I decided to read this book because of the reference to an automaton on the back cover blurb, which immediately got me thinking about E.T.A. Hoffman's short story "The Sandman" (1916).
A gothic classic, "The Sandman" has a strong concept of the "unheimlich" or the uncanny. In other words, when reading it, you are left with an uneasy feeling (an enjoyable uneasy feeling, that is).
In The Chemistry of Tears we meet Catherine, whose lover Mattthew just passed away unexpectedly. Being the mistress, Catherine has to confront her grief and memories on her own. She is set to work piecing together an automaton, a swan built in the 1800s. Among the parts are a bunch of notebooks written by the man who commissioned the swan, a Henry Brandling. To battle her grief, Catherine disappears into Henry's world, and reads obsessively about how the father Henry, after losing a girl child, attempts to nurture his son's will to live by getting a mechanical duck built for him. He leaves his failing marriage and his son behind to go to Germany to find a clockmaker who can build the duck for him. His welcome is anything but warm, but a mysterious Herr Sumper is willing to help him. In his desperation, Henry provides all the funds he has, and finds himself a prisoner whilst awaiting the construction of his duck. However, the elusive Herr Sumper seems to have other ideas, and Henry soon has doubts about his duck ever being constructed.
In the present time, Catherine drowns herself in alcohol, works on the swan with Amanda, an assistant who is not altogether balanced, and gets unexpected visits on her doorstep. Finding the secrets of the swan becomes almost an obsession to her, especially when she finds a cube that Karl, Herr Sumper's prodigy helper must have left there. Catherine is pushing the boundaries more and more, taking the cube home with her as a sort of souvenir, all the while refusing Amanda to even think about the significance of the cube. Amanda is convinced that the swan holds dark and menacing secrets.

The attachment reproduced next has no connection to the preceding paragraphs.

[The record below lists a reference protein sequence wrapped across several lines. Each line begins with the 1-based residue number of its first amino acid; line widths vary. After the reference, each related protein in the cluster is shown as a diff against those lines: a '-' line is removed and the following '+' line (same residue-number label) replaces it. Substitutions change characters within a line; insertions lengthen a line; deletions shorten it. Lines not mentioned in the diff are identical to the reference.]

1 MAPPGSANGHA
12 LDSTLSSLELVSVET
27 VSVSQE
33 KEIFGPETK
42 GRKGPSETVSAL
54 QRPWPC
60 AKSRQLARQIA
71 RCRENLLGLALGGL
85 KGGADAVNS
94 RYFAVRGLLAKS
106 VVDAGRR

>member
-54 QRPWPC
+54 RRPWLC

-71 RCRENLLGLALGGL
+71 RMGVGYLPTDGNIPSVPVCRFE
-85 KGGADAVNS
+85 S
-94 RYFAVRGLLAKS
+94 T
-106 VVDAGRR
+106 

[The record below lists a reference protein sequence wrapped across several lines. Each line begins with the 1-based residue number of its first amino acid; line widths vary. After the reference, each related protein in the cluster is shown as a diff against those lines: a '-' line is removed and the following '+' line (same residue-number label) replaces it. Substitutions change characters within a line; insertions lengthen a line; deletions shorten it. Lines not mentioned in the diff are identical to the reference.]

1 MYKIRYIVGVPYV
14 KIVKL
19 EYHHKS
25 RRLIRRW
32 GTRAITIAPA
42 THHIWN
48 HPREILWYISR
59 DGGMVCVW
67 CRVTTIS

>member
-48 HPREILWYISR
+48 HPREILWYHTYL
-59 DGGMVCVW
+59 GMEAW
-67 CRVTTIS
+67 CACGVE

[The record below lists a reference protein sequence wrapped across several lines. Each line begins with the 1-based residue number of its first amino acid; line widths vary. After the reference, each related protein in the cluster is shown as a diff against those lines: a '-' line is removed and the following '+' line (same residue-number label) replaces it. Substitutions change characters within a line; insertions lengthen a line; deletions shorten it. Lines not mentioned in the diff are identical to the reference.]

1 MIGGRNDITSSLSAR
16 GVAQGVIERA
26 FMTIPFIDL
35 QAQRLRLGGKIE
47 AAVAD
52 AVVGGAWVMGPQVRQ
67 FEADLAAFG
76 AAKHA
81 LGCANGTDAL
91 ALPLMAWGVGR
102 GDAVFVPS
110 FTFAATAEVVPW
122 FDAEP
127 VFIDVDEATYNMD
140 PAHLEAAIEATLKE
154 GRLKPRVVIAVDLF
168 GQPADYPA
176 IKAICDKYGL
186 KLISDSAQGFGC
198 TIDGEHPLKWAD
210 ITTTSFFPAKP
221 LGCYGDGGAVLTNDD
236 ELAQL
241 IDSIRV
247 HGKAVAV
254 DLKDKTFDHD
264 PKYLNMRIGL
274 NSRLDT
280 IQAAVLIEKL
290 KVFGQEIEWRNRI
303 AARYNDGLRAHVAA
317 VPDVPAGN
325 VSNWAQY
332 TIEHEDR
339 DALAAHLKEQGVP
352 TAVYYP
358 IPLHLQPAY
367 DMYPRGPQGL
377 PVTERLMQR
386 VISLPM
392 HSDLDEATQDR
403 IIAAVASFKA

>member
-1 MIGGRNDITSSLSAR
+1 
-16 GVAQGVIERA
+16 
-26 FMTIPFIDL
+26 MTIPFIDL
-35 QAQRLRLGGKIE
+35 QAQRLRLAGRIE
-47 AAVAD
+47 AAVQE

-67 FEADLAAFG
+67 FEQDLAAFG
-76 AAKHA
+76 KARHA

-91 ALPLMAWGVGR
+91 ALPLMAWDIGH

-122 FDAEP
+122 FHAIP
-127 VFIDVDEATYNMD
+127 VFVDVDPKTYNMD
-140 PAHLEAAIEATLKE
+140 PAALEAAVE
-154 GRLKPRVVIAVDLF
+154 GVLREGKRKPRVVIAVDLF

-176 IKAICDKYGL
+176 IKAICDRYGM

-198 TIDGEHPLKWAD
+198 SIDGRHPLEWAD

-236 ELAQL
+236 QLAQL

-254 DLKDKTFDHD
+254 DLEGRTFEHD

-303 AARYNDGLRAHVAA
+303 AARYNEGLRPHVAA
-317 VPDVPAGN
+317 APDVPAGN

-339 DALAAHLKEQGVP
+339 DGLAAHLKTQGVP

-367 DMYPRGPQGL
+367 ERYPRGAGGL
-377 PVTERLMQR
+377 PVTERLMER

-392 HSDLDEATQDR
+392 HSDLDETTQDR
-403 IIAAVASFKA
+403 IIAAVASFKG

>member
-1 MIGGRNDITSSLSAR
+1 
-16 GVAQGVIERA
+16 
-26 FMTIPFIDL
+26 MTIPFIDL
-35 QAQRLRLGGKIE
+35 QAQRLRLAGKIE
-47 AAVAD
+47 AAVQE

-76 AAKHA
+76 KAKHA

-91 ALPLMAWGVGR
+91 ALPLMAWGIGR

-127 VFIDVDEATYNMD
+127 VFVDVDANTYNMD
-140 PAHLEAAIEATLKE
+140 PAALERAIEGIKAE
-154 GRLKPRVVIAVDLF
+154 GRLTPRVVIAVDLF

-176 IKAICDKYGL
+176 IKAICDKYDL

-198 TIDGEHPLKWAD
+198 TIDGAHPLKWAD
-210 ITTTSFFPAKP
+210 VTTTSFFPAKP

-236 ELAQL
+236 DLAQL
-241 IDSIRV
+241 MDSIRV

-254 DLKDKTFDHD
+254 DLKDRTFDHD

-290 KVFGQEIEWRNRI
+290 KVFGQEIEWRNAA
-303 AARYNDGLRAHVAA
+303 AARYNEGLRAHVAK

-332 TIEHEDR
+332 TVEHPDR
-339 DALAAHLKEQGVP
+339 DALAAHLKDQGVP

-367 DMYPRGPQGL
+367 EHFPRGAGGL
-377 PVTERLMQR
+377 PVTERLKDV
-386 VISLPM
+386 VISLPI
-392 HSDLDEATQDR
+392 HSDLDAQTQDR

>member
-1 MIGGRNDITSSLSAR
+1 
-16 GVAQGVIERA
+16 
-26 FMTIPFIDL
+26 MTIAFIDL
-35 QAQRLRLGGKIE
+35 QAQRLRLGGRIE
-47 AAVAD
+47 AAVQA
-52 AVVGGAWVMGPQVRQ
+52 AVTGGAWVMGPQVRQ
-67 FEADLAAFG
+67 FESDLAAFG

As the mysteries surrounding its conception start to unravel, other mysteries appear. Herr Sumper gives dark testimonies to Henry, who shakes it all off as bogus, but both Catherine, and we as the readers can feel the chill run down our spines. The end of the novel is left rather open, and we are left with a delightfully uncanny feeling of not knowing.
If I had reread "The Sandman" while reading this novel, I am sure I would have a lot more to say about the obvious link between them. However, some parallels are clear. Both deal with someone who passed away and is being grieved. Both deal with a sort of haunting. And both deal with a sort of impossible love story.
I enjoyed this novel quite a lot. Henry's Gothic story sucked me in and left me hungry for more. Catherine's attempt to come to terms with the sudden death of her lover for thirteen years, in a world where she is not allowed to grieve him openly, touched me deeply (all my relationships together don't even come to thirteen years!).